The Kittamaqundi Community has made a commitment to pray for peace during the Lenten season, the six weeks which precede Easter. This means that many of the individuals in the community have made a personal commitment to pray for peace every day, on their own, however and whenever they pray. But we've decided to establish some times when we can gather at the church and pray for peace together. There's no agenda for these gatherings, no "service" per se, just an opportunity to be in the same room as other people who are holding the same intention.
We had the first of these gatherings last Tuesday night. Three of us sat together for most of an hour and said nothing to each other. It was a profound and surprising experience of community.
One of the people who came last night said that she woke up that morning with the intention to pray for peace on her mind. She was delighted that she had remembered and sat down to pray. "I could not think of how to start," she told me with some embarrassment. "I started wondering if I should pray for Assad to resign or pray for him to join the peace talks. And then I thought of our own country and all the political vitriol. I tried to think of how to pray about that but I just found myself getting all worked up. Finally I had to stop and get ready for work."
"I couldn't wait to get here tonight," she said at we lit a candle and sat down in our rocking chairs. "I knew it would be easier if we did this together."
Sitting in silence with a group of people who are staying present to that moment--or at least making an attempt to do so--is noticeably different from sitting in silence by yourself. Why? It might be that a group exerts a kind of subtle peer pressure on each participant. We don't want to get up and leave because it would disrupt everyone else in the group. We don't want to look at our phone because we might get a critical look from a person sitting near us. Certainly one of the hardest parts about prayer or meditation is just getting ourselves to show up and stay with it, and other people help us do that.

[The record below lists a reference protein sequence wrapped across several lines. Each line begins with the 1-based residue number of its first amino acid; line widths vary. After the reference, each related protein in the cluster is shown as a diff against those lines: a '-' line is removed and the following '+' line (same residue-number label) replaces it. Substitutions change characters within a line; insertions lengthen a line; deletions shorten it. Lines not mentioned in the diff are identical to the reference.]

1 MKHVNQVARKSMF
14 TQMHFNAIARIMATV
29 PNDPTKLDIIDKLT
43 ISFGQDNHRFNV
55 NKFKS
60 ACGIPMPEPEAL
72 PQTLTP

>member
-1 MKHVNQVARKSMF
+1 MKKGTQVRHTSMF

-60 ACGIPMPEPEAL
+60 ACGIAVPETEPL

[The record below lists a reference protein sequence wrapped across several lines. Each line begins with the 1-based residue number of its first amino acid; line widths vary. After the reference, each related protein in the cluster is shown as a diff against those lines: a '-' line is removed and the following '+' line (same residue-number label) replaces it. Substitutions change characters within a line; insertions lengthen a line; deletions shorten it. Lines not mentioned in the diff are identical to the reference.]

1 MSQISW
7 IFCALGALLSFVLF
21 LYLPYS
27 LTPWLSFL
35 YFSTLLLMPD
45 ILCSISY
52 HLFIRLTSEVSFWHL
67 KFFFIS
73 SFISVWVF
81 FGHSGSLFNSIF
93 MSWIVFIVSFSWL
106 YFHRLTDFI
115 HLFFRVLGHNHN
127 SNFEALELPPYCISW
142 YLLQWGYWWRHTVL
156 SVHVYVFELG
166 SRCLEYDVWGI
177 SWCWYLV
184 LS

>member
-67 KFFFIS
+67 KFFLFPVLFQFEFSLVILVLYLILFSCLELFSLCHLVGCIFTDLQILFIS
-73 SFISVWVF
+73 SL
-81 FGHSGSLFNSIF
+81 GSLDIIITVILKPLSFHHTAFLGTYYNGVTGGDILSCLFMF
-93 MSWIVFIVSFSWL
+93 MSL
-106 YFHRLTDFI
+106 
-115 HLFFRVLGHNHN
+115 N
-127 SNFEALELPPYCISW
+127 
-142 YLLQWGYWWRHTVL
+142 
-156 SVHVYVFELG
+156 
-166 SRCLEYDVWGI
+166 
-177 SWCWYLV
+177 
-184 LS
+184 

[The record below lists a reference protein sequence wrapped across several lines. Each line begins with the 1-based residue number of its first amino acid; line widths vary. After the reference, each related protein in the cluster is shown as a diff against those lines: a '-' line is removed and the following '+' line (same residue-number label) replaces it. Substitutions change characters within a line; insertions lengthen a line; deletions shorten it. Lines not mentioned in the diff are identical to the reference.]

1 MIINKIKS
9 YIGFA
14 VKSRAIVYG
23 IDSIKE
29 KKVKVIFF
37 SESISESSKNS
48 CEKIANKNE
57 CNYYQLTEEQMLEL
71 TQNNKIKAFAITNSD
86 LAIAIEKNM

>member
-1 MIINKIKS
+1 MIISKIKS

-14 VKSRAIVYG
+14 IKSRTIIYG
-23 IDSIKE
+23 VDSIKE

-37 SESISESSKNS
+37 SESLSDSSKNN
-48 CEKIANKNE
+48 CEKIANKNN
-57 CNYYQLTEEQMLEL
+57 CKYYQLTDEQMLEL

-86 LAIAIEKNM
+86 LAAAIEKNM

But there is more to it. I have spent 20 minutes in silence by myself each morning, pretty much without fail, and miss the time when something interferes with it. But as much as I like my alone time, I know that it has a thinner quality than the time I spend in silence with a group. The best analogy I can think of is praying alone is like singing alone, and praying in a group is like singing in harmony with others. Except, none of us is saying a word.
Humans are social animals, and we cue each other emotionally all the time. We catch fear and anxiety from each other. We can make each other yawn or laugh. Could it be that we can help each other get quiet and listen for the voice of God? Can we catch that intention, that openness from each other like we catch so much else?